maybe not going to renew their leases, uh, for their giant office space. Um, and all kinds of interesting things, uh, around that and interesting, innovative, uh, lending products and borrowing products and things like that. Great example, uh, I heard was there's a company now that wants to give you a credit card that you can use with a really low interest rate.
And it's backed by the equity in your home, for example. So instead of playing some crazy, you know, 20 percent interest rate on your credit card, it's seven or something like that. So I thought that was again, unique product, pretty interesting. Um, so that's product innovation. I think there's also a
management innovation, right? You look at a lot of these different companies, uh, many of whom are, are wildly successful. And you look at their management style and it's quite different. And I love the story about, um, Jeff Bezos at Amazon in the early days where he's in a room, he's getting a PowerPoint presentation.
He's literally about to pass out, you know, from the boredom of the PowerPoint presentation. And, uh, and he asked the person speaking, it's like, well, where are the, you know, the, the things you're saying to go with the slides, well, where's that? Can I read that? And he goes, well, those are my speaker notes here.
He goes, I just want the speaker notes. So that's how they ended up going to a model where there are no slides. Everybody gets the four page, you know, memo. They start every meeting with 20 minutes. So everybody can read the memo and then they talk about it and make a decision. So cool. Uh, would that work in every company?
Maybe not, but, uh, interesting management. Uh, innovation as an example.
So now can you share a novel approach that changed the trajectory of one of your projects?
Yeah, uh, that's a great question. So um, so I, one of the, one of the projects I worked on in one of my prior firms was a large portfolio and risk management, uh, platform. So this would be something used by the risk managers and the portfolio managers. And, uh, and I was asked to be the executive sponsor for that, uh, for that project.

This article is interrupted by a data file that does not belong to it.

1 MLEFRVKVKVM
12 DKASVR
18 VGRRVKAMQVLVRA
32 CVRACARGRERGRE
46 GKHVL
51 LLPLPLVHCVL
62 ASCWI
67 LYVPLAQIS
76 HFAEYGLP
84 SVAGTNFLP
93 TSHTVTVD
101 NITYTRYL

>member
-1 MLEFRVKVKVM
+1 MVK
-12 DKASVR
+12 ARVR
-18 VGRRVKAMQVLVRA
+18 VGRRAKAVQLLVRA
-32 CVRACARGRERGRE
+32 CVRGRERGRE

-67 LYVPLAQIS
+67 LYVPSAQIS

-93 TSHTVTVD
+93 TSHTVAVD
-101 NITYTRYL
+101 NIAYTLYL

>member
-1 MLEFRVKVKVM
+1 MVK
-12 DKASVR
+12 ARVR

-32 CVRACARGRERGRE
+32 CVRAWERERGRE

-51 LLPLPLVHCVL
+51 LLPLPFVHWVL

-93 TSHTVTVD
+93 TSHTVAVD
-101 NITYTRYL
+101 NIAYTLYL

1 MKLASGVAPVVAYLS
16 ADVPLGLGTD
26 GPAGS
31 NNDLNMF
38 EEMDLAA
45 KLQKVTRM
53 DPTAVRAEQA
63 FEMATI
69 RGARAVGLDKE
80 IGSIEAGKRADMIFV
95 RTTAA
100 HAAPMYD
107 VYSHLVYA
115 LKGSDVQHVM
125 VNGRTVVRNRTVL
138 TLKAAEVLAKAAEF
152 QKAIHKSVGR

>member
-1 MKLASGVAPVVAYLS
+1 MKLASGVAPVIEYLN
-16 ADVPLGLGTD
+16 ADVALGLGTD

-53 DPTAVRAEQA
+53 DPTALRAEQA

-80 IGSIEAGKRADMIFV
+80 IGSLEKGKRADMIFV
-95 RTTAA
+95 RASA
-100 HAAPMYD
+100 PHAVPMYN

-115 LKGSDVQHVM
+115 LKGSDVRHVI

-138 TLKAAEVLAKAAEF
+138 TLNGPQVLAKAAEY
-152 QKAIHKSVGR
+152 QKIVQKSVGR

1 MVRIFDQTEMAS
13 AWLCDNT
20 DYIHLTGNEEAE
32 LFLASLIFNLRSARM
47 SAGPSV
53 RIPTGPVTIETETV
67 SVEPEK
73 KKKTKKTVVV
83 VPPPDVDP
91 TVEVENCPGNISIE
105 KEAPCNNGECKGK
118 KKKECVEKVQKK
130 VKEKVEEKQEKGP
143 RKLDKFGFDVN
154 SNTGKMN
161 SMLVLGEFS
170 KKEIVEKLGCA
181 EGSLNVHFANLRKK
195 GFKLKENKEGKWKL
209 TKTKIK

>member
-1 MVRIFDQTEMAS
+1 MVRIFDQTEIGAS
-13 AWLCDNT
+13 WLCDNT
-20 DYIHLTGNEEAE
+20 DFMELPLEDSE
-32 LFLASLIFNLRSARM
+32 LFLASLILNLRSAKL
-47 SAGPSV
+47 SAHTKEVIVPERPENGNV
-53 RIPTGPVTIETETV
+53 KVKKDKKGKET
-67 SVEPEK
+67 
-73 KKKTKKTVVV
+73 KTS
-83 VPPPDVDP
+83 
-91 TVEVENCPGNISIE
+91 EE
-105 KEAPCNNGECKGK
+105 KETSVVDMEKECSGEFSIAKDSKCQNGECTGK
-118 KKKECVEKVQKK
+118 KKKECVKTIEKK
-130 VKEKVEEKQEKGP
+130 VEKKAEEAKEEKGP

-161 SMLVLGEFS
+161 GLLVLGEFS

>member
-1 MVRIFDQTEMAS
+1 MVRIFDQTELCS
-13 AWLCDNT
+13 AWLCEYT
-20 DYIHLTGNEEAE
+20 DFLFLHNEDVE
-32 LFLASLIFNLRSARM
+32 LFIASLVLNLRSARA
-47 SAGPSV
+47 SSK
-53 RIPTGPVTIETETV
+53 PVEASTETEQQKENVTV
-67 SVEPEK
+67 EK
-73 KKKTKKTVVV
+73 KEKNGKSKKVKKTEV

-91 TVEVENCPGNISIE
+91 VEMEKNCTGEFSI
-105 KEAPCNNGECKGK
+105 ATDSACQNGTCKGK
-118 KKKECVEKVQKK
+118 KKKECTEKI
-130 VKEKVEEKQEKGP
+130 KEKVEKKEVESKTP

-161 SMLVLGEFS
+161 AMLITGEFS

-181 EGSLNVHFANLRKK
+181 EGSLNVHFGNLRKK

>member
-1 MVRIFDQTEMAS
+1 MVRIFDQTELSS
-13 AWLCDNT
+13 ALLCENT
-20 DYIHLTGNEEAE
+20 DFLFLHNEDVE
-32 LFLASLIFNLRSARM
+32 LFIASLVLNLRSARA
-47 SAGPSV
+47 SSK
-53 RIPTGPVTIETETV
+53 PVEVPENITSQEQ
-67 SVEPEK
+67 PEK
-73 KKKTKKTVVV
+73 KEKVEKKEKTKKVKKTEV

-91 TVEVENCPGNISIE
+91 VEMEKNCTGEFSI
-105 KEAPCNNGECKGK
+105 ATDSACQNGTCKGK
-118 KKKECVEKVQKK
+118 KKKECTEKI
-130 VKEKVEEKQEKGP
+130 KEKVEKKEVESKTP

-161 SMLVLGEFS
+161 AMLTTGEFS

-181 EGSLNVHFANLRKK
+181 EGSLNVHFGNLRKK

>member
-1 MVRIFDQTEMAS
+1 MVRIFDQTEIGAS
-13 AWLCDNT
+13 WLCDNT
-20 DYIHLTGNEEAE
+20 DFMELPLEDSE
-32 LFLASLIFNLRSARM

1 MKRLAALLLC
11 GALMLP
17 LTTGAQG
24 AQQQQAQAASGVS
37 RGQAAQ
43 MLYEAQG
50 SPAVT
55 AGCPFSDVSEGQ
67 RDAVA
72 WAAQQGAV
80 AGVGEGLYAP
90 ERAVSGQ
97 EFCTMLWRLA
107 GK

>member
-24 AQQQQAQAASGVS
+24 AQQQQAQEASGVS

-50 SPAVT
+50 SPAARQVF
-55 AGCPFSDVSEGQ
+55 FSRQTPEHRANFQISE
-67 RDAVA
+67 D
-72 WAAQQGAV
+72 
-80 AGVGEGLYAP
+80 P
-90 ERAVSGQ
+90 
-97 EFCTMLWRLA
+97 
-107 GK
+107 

And it was pretty standard, you know, project most of the way. It might look like a lot of these other tools, um, but one of the things that we Added to it, which was unique is, uh, if you look at, at, at, uh, investment data, almost anywhere, whether it's on the internet or Bloomberg or some other tool is it's their data, right? You're looking at it.
It's not much you can change about that. We added features for us to put our own data in there or individuals to put their own data. So it might be a note about a bond or a portfolio or whatever. And it could even be an analytic. So in other words, let's say you wanted to rank things or whatever you wanted. So that ended up being, you know, people
ended up just loving that feature, being able to like not just look at the data from outside, but look at their own, uh, data and run analysis on it. So that was, uh, that was pretty cool.
Mm hmm. Mm hmm. So, let's talk about client relationship management and communication. Now, dealing with skepticism is part of client relations, so how do you navigate these challenges?
Yeah, great, great question. So um, there are really two kinds of clients, right? Clients that you already have and clients that you hope to have in the future, right? So clients that you already have already believe in you. And, uh, what you're hoping is they perhaps buy a new or different